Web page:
1. Final results with enough detail to establish…
  2. Motivating significance, which we put into action through…
  3. A more or less well-specified idea of the process so that we can consider…
  4. What knowledge and material resources do I need to acquire, gather or create to perform the process (3.) fulfilling my desires (2.) so that (1.) Appears?

It might seem like a lot, but it’s simpler than you imagine.

You don’t have to do it all at once or only once (at first), and with practice, it happens quickly because you will have trained your brain to run through the process to the point that your conscious mind isn’t required to assist in the process.

When you learned to ride a bike as a child, or drive a car, or play a musical instrument, or even use chopsticks efficiently, or any other complex physical skill – this is much, much easier to acquire as a habit.

And much more profitable in so many ways.

Do this:

Take some part of a project you are working on and:

  1. Refine the outcome or goal statement – if it isn’t already written down, do so now. Add the detail that puts it into a context that is motivating. You will know you are done with this step if you feel like getting going on the actions needed to reach your goal.
  2. Think through and outline your preliminary thoughts about the stages of this subproject – what is the general sequence of activities? Write it down or map it out. Writing down and externalizing is part of the process of getting your brain functioning using the strategy. It needs to be written.
  3. Start thinking through the specific needs and resource requirements for each stage of the process. Include both internal and external KNOWLEDGE resources areas.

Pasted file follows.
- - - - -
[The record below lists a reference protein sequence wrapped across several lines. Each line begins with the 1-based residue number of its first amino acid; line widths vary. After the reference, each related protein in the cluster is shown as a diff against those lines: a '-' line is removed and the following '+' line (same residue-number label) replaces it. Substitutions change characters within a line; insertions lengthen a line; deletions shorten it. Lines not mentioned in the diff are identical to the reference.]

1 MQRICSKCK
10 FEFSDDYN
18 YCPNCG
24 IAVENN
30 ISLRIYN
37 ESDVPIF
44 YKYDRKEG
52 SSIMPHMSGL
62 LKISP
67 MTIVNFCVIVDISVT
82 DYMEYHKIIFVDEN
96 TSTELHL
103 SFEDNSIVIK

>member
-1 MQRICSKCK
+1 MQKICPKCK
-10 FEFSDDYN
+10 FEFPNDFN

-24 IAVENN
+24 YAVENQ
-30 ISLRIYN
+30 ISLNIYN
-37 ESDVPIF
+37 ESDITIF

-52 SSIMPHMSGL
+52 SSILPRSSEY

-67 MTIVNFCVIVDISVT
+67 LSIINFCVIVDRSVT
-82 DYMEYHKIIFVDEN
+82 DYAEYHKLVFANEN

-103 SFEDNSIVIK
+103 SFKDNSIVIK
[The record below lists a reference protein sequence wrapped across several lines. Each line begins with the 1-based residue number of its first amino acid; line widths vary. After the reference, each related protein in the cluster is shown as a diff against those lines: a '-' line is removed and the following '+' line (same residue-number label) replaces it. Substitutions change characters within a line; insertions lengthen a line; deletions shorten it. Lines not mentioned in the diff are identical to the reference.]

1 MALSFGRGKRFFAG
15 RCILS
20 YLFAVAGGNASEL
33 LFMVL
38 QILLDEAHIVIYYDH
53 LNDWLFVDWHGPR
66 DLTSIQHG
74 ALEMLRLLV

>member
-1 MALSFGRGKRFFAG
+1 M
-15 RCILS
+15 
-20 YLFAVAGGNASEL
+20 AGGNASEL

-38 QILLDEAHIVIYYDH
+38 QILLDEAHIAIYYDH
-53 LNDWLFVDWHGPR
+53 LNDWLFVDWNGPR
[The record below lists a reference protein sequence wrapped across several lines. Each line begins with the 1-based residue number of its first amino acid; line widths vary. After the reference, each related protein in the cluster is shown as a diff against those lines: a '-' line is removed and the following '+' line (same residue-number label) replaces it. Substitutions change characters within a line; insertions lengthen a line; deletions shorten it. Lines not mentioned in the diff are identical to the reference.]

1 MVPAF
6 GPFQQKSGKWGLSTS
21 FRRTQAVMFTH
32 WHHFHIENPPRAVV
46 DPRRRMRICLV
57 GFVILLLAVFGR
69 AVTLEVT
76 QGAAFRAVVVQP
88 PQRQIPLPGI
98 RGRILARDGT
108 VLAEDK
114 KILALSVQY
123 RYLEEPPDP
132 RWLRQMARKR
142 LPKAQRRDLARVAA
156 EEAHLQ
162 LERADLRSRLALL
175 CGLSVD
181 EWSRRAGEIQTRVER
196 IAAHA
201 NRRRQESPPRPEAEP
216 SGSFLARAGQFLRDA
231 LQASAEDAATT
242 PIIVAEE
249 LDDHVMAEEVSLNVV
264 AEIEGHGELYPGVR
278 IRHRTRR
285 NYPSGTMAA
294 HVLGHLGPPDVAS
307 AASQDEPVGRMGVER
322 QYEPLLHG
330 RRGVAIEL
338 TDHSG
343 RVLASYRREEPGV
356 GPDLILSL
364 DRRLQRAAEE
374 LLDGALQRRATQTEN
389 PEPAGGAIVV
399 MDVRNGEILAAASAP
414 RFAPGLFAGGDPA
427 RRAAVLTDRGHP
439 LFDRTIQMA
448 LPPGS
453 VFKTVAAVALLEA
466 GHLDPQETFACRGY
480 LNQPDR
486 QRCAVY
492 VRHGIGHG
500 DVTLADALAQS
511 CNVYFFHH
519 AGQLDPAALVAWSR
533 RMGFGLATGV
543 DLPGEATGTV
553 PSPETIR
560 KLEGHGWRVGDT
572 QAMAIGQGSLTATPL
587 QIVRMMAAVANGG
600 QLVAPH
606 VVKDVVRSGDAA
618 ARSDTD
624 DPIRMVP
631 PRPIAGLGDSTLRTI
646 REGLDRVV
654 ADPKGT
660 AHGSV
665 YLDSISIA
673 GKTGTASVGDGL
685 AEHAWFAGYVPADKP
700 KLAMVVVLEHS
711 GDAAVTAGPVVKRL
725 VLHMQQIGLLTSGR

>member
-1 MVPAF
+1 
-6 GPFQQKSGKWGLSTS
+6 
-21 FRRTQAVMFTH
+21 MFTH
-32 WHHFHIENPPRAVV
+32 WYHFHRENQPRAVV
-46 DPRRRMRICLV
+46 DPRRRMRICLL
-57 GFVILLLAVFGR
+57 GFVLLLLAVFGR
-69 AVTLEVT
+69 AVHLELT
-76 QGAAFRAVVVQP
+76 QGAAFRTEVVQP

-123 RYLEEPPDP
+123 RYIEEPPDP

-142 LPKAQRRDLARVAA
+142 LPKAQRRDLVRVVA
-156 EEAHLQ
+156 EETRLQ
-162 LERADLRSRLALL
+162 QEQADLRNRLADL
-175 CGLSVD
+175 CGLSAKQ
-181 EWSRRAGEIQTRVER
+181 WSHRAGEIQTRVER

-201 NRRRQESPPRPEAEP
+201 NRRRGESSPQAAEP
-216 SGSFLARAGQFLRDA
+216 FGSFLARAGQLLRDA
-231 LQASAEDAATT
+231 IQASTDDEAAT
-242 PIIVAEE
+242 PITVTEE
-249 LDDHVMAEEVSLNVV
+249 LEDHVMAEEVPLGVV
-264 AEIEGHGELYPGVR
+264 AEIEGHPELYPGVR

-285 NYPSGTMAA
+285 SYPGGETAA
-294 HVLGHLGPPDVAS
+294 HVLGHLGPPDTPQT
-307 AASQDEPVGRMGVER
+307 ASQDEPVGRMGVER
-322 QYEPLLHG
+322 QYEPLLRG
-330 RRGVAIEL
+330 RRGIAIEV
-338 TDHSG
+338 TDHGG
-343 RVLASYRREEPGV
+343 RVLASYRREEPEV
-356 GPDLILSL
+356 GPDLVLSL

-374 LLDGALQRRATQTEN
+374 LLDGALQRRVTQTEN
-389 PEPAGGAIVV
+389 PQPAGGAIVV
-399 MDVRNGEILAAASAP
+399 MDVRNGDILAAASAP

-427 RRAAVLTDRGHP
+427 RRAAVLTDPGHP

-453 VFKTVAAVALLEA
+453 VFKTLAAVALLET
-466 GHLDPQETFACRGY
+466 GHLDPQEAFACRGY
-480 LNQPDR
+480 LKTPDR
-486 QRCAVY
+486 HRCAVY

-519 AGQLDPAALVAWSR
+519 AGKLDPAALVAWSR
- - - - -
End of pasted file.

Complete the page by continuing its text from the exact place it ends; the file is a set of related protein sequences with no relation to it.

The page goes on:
Remember Mark’s statement from last time? A profound uplifting internal state that carried him through the task was generated by connecting his task to the bigger picture.

It created a working condition (his mental and emotional state) that facilitated accomplishing what he needed to do swiftly and efficiently.

We’re not blowing smoke rings here.

The right internal resources brought into play makes ALL the difference to how well things are done, with what quality and how swiftly they are accomplished, etc.

Write down what you consider.

If you find yourself getting juiced up about the tasks… good.

If you find yourself getting uptight about all the unknowns and must find outs… that’s good too.

It’s information about your readiness to take action, and also about the strength of your motivation.

If it’s inadequate – refine your results statement until you find the context where going through the process is worthwhile.

This is about learning to make the best use of what you’ve got, and making everything in your life empowering and beneficial.

This exercise is like practicing musical scales, and finger independence on the piano.

A pain at first, but once mastered; it becomes the firm bedrock of ALL other techniques.

Use this well.